The biggest news abroad continued to focus on Europe—and the negotiations between Greece and the IMF—which started slow, appeared to show signs of positivity mid-week but broke down late in the week; apparently the weekend session ended after only 45 minutes. (We give the timetable, as market drama tended to follow it closely last week.) The late-June European Union leaders’ summit may the final stand for this issue, if a resolution can’t be found before then. Big sticking points appear to be labor market reform and pension cuts—both of which are political third rails in most nations, but especially in an economy as hard-hit as Greece. The late-June date is important, as the IMF packaged all of June’s payments into one bulk payment of €1.6 billion, so this could end up being one big default, instead of several smaller or a partial default. The result is the same.

S&P accordingly lowered Greece’s credit rating from CCC+ to CCC, which is a reflection of the already-present worries about an outright default or a policy mistake of some kind. The latter is probably a bigger worry than the former, since the goal of these negotiations all along has been to avoid a debt default, but both sides have a good deal riding on these negotiations and have domestic constituents to please.

Fixed income experienced a calm week for the first time in several, with interest rates rising then falling back to where they started the week across the yield curve. Core U.S. bonds were barely changed, with governments outperforming bank loans and other credit. Foreign bonds gained strongly on the week, however, with help from a weaker dollar, as local currency returns were slightly negative. European bond pressures persist as rates continue to be pressured upward from their extremely low levels. The biggest gains were in the U.K., Japan and Australia, while emerging markets also fared positively in USD terms.

Real estate in the U.S. gained a fraction of a percent, in keeping with other domestic equities; retail faring worst with mixed retail sales numbers. Domestic REITs were surpassed by much stronger gains in Europe, U.K. and Asia, all of which gained several percent.

Commodities gained slightly on the week, with energy the leading segment (natural gas being the biggest gainer upon hot weather demand, but also other areas), followed by precious metals. West Texas Intermediate Crude, the most closely-watched item in the basket, hovered within a few dollars of $60/barrel most of the week before settling right at that round number by Friday, gaining a few percent on the week. Agriculture and industrial metals ended up in the losing column for the week.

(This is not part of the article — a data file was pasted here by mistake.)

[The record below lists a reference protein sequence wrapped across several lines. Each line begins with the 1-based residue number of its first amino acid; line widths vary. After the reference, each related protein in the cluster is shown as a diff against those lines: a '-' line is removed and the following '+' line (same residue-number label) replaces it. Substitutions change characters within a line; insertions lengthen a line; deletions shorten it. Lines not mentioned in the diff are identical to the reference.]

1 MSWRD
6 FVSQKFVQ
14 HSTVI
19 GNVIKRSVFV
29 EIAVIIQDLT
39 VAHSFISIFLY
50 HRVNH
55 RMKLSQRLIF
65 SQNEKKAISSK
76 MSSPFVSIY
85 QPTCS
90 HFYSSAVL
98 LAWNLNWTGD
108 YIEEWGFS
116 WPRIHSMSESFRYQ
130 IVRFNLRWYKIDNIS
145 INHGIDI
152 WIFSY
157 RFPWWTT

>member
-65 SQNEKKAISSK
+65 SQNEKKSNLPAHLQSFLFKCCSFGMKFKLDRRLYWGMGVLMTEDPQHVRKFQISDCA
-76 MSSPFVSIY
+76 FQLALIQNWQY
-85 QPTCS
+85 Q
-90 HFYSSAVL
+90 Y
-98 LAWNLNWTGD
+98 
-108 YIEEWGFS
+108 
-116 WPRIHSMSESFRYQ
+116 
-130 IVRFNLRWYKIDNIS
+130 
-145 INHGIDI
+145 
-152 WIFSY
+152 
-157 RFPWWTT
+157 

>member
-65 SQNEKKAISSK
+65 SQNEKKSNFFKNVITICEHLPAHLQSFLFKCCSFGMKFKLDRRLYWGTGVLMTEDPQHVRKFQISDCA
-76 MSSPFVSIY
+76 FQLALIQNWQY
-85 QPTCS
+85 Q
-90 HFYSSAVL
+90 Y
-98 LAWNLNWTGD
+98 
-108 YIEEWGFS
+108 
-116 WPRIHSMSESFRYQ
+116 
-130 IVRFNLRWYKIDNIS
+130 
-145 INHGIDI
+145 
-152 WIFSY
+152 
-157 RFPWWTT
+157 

For those not able to attend the Monthly Advisor Call last week, we are enthused to announce the rollout of our new Tax-Efficient Model series. We can provide more information upon request, but we expect this could be a popular discussion item with clients, both those in higher tax-brackets and simply those interested in becoming more ‘tax-efficient’ generally.

Sources: FocusPoint Solutions, American Association for Individual Investors (AAII), Associated Press, Barclays Capital, Bloomberg, Deutsche Bank, FactSet, Financial Times, Goldman Sachs, JPMorgan Asset Management, Kiplinger's, Marketfield Asset Management, Minyanville, Morgan Stanley, MSCI, Morningstar, Northern Trust, Oppenheimer Funds, Payden & Rygel, PIMCO, Rafferty Capital Markets, LLC, Schroder's, Standard & Poor's, The Conference Board, Thomson Reuters, U.S. Bureau of Economic Analysis, U.S. Federal Reserve, Wells Capital Management, Yahoo!, Zacks Investment Research. Index performance is shown as total return, which includes dividends, with the exception of MSCI-EM, which is quoted as price return/excluding dividends. Performance for the MSCI-EAFE and MSCI-EM indexes is quoted in U.S. Dollar investor terms.

The information above has been obtained from sources considered reliable, but no representation is made as to its completeness, accuracy or timeliness. All information and opinions expressed are subject to change without notice. Information provided in this report is not intended to be, and should not be construed as, investment, legal or tax advice; and does not constitute an offer, or a solicitation of any offer, to buy or sell any security, investment or other product. FocusPoint Solutions, Inc. is a registered investment advisor.

Notes key: (+) positive/encouraging development, (0) neutral/inconclusive/no net effect, (-) negative/discouraging development.

Additional Reading

Read the previous Weekly Review for June 8, 2015.